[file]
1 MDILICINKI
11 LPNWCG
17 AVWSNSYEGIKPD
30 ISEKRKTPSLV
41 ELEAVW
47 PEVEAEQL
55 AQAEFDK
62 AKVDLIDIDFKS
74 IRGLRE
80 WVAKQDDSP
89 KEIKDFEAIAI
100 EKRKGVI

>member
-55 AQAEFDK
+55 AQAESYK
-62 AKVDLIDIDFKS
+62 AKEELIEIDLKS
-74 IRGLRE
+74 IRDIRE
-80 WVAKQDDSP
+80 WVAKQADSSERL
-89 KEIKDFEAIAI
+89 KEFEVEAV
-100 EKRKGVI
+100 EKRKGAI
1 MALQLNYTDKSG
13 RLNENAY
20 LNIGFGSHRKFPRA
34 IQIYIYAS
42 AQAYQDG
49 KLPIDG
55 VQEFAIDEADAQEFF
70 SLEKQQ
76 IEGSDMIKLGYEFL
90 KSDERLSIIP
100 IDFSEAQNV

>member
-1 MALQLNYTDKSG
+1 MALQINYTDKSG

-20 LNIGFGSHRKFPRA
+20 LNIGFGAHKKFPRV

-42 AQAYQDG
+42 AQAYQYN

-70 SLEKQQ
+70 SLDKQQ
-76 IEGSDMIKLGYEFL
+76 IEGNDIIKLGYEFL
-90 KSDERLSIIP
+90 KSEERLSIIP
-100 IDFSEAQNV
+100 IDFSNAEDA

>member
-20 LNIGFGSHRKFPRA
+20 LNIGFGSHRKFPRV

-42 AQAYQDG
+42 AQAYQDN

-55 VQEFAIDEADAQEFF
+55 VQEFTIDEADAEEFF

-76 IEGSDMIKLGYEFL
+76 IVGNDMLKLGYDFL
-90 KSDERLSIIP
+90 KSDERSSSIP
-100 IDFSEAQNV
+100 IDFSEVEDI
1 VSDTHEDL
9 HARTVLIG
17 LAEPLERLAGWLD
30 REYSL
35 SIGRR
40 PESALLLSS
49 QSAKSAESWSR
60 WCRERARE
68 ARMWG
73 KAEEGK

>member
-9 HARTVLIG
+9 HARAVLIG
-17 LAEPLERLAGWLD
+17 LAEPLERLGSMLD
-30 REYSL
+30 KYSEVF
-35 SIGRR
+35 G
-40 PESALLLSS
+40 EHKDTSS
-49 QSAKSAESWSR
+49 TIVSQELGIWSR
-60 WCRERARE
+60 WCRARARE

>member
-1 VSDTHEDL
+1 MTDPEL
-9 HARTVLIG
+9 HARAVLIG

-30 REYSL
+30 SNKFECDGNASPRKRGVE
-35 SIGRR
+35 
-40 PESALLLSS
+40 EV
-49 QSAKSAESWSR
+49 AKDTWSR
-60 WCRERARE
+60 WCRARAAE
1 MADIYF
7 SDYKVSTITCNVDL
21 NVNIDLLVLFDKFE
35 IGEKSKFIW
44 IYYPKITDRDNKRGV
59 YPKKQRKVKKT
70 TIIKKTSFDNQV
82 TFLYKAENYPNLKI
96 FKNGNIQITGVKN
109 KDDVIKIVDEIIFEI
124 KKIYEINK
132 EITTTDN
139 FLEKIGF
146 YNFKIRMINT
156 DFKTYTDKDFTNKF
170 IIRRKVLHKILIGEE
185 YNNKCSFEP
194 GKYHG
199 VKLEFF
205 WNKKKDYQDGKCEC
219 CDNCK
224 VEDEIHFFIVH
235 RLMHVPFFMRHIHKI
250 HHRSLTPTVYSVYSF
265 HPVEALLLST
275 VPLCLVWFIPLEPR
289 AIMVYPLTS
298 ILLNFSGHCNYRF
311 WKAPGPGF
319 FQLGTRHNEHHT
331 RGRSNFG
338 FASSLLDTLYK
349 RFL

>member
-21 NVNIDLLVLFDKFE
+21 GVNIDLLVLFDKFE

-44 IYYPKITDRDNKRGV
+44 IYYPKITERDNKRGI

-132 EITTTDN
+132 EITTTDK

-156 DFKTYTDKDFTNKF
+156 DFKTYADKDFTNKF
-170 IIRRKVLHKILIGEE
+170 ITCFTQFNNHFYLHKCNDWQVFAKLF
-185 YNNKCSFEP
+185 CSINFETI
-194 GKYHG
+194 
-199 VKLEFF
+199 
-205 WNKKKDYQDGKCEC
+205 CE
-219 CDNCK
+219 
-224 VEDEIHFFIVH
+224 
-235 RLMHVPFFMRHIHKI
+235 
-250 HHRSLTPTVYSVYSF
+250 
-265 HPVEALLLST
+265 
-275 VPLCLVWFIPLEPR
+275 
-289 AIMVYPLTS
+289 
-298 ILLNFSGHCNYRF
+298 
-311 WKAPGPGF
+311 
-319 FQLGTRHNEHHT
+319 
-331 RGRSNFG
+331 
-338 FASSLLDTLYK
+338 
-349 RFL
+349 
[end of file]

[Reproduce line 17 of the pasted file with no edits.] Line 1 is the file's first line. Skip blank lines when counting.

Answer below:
+62 AKEELIEIDLKS